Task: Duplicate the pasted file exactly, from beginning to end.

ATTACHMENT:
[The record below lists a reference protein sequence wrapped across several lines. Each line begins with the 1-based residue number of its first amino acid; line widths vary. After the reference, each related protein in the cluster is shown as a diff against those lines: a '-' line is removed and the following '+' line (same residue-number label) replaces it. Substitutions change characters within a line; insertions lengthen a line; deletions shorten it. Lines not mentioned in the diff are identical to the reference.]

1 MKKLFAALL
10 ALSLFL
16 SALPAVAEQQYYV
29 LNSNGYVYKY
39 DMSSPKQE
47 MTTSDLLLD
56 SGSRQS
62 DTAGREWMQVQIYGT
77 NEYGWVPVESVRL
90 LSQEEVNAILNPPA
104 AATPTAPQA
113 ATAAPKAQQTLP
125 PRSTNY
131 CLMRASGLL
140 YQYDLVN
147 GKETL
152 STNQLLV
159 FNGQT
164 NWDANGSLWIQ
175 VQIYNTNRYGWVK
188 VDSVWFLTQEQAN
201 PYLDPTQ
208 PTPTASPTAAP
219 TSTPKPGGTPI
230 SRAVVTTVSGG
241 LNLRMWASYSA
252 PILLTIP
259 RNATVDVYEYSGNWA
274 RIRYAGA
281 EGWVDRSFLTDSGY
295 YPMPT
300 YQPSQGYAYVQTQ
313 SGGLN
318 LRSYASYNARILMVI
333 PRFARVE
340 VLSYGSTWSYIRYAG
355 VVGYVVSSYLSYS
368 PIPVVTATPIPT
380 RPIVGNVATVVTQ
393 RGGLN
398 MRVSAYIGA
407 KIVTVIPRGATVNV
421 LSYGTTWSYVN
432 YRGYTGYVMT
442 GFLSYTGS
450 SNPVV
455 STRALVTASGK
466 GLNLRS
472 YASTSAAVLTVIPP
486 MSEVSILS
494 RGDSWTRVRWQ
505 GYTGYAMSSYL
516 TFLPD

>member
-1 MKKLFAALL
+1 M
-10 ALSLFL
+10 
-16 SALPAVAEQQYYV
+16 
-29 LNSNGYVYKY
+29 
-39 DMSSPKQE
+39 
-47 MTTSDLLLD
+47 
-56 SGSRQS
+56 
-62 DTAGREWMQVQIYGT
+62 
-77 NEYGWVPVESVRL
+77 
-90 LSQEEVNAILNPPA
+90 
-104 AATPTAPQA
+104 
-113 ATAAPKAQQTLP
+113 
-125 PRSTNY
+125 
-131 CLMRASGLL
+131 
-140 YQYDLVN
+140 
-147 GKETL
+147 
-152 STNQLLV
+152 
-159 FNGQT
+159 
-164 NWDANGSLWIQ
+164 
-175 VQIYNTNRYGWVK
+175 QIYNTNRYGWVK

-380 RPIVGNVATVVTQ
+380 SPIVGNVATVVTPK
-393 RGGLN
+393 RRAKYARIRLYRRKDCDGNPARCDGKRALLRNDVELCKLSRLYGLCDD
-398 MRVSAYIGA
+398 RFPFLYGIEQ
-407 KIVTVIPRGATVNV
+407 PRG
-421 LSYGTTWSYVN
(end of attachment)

[The record below lists a reference protein sequence wrapped across several lines. Each line begins with the 1-based residue number of its first amino acid; line widths vary. After the reference, each related protein in the cluster is shown as a diff against those lines: a '-' line is removed and the following '+' line (same residue-number label) replaces it. Substitutions change characters within a line; insertions lengthen a line; deletions shorten it. Lines not mentioned in the diff are identical to the reference.]

1 MKKLFAALL
10 ALSLFL
16 SALPAVAEQQYYV
29 LNSNGYVYKY
39 DMSSPKQE
47 MTTSDLLLD
56 SGSRQS
62 DTAGREWMQVQIYGT
77 NEYGWVPVESVRL
90 LSQEEVNAILNPPA
104 AATPTAPQA
113 ATAAPKAQQTLP
125 PRSTNY
131 CLMRASGLL
140 YQYDLVN
147 GKETL
152 STNQLLV
159 FNGQT
164 NWDANGSLWIQ
175 VQIYNTNRYGWVK
188 VDSVWFLTQEQAN
201 PYLDPTQ
208 PTPTASPTAAP
219 TSTPKPGGTPI
230 SRAVVTTVSGG
241 LNLRMWASYSA
252 PILLTIP
259 RNATVDVYEYSGNWA
274 RIRYAGA
281 EGWVDRSFLTDSGY
295 YPMPT
300 YQPSQGYAYVQTQ
313 SGGLN
318 LRSYASYNARILMVI
333 PRFARVE
340 VLSYGSTWSYIRYAG
355 VVGYVVSSYLSYS
368 PIPVVTATPIPT
380 RPIVGNVATVVTQ
393 RGGLN
398 MRVSAYIGA
407 KIVTVIPRGATVNV
421 LSYGTTWSYVN
432 YRGYTGYVMT
442 GFLSYTGS
450 SNPVV
455 STRALVTASGK
466 GLNLRS
472 YASTSAAVLTVIPP
486 MSEVSILS
494 RGDSWTRVRWQ
505 GYTGYAMSSYL
516 TFLPD

>member
-1 MKKLFAALL
+1 M
-10 ALSLFL
+10 
-16 SALPAVAEQQYYV
+16 
-29 LNSNGYVYKY
+29 
-39 DMSSPKQE
+39 
-47 MTTSDLLLD
+47 
-56 SGSRQS
+56 
-62 DTAGREWMQVQIYGT
+62 
-77 NEYGWVPVESVRL
+77 
-90 LSQEEVNAILNPPA
+90 
-104 AATPTAPQA
+104 
-113 ATAAPKAQQTLP
+113 
-125 PRSTNY
+125 
-131 CLMRASGLL
+131 
-140 YQYDLVN
+140 
-147 GKETL
+147 
-152 STNQLLV
+152 
-159 FNGQT
+159 
-164 NWDANGSLWIQ
+164 
-175 VQIYNTNRYGWVK
+175 QIYNTNRYGWVK

-380 RPIVGNVATVVTQ
+380 SPIVGNVATVVTPK
-393 RGGLN
+393 RRAKYARIRLYRRKDCDGNPARCDGKRALLRNDVELCKLSRLYGLCDD
-398 MRVSAYIGA
+398 RFPFLYGIEQ
-407 KIVTVIPRGATVNV
+407 PRG
-421 LSYGTTWSYVN